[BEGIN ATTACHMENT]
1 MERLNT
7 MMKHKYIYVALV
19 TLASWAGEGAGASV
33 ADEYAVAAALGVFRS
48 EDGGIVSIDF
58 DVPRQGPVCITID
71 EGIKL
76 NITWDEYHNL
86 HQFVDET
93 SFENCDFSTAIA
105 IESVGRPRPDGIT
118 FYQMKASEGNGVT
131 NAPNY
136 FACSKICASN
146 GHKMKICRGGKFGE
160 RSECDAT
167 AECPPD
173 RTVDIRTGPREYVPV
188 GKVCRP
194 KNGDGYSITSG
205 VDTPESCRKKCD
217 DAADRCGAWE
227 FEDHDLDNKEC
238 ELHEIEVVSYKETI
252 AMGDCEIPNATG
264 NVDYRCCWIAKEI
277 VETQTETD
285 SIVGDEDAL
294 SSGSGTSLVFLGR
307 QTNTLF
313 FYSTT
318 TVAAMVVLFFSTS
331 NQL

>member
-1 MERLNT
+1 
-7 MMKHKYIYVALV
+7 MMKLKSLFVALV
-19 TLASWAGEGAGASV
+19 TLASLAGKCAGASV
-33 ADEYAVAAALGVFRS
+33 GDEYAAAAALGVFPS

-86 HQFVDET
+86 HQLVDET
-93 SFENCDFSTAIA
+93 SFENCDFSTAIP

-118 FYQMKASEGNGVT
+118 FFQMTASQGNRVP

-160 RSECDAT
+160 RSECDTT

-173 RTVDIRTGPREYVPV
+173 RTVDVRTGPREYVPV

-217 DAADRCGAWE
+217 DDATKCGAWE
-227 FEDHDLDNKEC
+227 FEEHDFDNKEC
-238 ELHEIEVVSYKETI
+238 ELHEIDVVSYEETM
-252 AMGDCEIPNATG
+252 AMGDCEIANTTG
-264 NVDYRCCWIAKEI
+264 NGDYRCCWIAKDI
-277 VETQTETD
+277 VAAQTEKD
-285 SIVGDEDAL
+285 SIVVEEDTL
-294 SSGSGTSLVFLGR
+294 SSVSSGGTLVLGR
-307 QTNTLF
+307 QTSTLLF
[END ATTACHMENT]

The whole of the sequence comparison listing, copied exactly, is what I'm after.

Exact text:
1 MERLNT
7 MMKHKYIYVALV
19 TLASWAGEGAGASV
33 ADEYAVAAALGVFRS
48 EDGGIVSIDF
58 DVPRQGPVCITID
71 EGIKL
76 NITWDEYHNL
86 HQFVDET
93 SFENCDFSTAIA
105 IESVGRPRPDGIT
118 FYQMKASEGNGVT
131 NAPNY
136 FACSKICASN
146 GHKMKICRGGKFGE
160 RSECDAT
167 AECPPD
173 RTVDIRTGPREYVPV
188 GKVCRP
194 KNGDGYSITSG
205 VDTPESCRKKCD
217 DAADRCGAWE
227 FEDHDLDNKEC
238 ELHEIEVVSYKETI
252 AMGDCEIPNATG
264 NVDYRCCWIAKEI
277 VETQTETD
285 SIVGDEDAL
294 SSGSGTSLVFLGR
307 QTNTLF
313 FYSTT
318 TVAAMVVLFFSTS
331 NQL

>member
-1 MERLNT
+1 
-7 MMKHKYIYVALV
+7 MMKLKSLFVALV
-19 TLASWAGEGAGASV
+19 TLASLAGKCAGASV
-33 ADEYAVAAALGVFRS
+33 GDEYAAAAALGVFPS

-86 HQFVDET
+86 HQLVDET
-93 SFENCDFSTAIA
+93 SFENCDFSTAIP

-118 FYQMKASEGNGVT
+118 FFQMTASQGNRVP

-160 RSECDAT
+160 RSECDTT

-173 RTVDIRTGPREYVPV
+173 RTVDVRTGPREYVPV

-217 DAADRCGAWE
+217 DDATKCGAWE
-227 FEDHDLDNKEC
+227 FEEHDFDNKEC
-238 ELHEIEVVSYKETI
+238 ELHEIDVVSYEETM
-252 AMGDCEIPNATG
+252 AMGDCEIANTTG
-264 NVDYRCCWIAKEI
+264 NGDYRCCWIAKDI
-277 VETQTETD
+277 VAAQTEKD
-285 SIVGDEDAL
+285 SIVVEEDTL
-294 SSGSGTSLVFLGR
+294 SSVSSGGTLVLGR
-307 QTNTLF
+307 QTSTLLF